Provisional Fabrication

The provisional restoration or “prototype” is the replicate of the desired plan. After the veneer preparations are completed, each tooth to receive a provisional restoration is spot-etched and spot-bonded. The provisional material is placed into the stint fabricated from the impression taken from the mock-up and then placed into the mouth. After the provisional material is set, the excess is removed, contoured, and polished. One of the central-incisor prototypes is removed and an additional trial-unit impression is taken to fabricate the trial-unit model. The remaining central incisor prototype is spot-bonded into position and the patient is dismissed.

Ceramic Selection

The wide range of ceramic systems may overwhelm clinicians. Feldspathic-like glass or highly filled leucite-containing glass–ceramic are the two systems most commonly used when placing veneers in the anterior dentition. However, it is important to select a porcelain system that has a high flexural strength, is esthetically pleasing, and is less abrasive to the natural dentition.6 The durability of the ceramics are enhanced by adding primary crystals to the glassy matrix. Three primary crystals, leucite, lithium disilicate, or fluorapatite, can be added. Ivoclar Vivadent (www.ivoclarvivadent.com) has developed an improved pressable ceramic system (IPS e.max®) by adding lithium oxide to aluminosilicate glass to form lithium-disilicate crystals. Lithium-disilicate glass ceramic was first introduced by Ivoclar as Empress® II. IPS e.max evolved from Empress II by increasing the crystalline volume (70%) and improving the crystalline size.7 Therefore, the flexural strength of e.max was increased to 360 MPa, which is three times that found in Empress II. e.max can be very translucent due to the relatively low refractive index of the lithium-disilicate crystals.8,9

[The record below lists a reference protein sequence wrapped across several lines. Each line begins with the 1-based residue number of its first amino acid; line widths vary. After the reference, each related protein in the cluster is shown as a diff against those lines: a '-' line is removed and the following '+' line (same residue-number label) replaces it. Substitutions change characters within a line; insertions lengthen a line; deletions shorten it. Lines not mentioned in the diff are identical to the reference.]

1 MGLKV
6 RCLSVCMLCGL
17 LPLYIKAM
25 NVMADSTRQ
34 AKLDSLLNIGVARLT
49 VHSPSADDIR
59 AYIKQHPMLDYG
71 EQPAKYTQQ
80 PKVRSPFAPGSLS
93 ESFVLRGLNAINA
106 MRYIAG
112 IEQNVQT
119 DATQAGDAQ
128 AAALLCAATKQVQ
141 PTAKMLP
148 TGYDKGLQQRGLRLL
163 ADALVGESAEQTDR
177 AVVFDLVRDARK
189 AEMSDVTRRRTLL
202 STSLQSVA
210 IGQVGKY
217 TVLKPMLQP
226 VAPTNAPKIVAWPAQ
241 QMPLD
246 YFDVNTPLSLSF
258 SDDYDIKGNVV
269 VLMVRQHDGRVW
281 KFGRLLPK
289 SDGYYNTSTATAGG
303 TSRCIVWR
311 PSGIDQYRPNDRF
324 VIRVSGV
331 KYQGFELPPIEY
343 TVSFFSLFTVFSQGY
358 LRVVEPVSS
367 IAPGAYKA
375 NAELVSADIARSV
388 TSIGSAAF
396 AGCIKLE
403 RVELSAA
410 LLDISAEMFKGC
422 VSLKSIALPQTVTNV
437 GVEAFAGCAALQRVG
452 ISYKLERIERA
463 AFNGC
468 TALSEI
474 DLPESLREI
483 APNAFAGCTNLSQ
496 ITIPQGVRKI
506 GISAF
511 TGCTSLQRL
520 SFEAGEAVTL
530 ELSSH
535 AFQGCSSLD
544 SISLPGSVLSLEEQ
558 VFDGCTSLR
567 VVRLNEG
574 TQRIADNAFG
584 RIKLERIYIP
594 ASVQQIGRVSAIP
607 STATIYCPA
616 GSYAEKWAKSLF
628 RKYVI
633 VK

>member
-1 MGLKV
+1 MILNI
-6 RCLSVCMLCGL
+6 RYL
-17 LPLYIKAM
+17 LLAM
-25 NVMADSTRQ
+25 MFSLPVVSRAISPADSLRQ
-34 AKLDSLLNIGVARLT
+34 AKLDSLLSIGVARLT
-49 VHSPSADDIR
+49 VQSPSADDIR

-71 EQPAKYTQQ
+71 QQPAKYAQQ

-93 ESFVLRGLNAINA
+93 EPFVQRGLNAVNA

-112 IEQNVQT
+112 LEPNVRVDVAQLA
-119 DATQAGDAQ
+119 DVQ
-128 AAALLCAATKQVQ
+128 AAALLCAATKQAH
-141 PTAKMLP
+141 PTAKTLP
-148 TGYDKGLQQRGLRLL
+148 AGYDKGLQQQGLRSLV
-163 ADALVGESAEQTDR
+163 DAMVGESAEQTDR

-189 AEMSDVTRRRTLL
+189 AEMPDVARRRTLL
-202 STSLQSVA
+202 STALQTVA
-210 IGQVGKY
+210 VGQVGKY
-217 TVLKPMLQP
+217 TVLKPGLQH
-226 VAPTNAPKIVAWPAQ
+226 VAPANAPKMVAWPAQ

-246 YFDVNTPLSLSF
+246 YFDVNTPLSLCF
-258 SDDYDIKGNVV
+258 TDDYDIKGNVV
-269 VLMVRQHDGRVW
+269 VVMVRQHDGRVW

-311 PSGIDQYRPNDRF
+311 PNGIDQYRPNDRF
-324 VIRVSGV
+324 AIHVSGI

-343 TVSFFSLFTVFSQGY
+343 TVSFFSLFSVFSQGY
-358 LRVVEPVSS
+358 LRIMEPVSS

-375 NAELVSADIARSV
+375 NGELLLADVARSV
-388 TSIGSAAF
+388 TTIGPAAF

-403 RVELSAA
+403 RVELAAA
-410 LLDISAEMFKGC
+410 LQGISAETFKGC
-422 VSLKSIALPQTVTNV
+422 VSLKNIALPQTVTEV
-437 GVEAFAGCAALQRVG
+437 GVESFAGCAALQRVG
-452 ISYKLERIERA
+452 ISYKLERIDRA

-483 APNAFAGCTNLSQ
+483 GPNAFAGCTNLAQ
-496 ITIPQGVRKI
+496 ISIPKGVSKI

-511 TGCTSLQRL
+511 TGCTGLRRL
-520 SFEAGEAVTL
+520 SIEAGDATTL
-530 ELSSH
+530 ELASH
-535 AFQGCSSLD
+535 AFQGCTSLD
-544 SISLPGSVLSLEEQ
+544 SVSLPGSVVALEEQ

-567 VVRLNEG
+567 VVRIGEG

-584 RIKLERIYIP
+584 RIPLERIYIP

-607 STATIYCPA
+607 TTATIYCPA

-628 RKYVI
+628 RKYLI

Trial Unit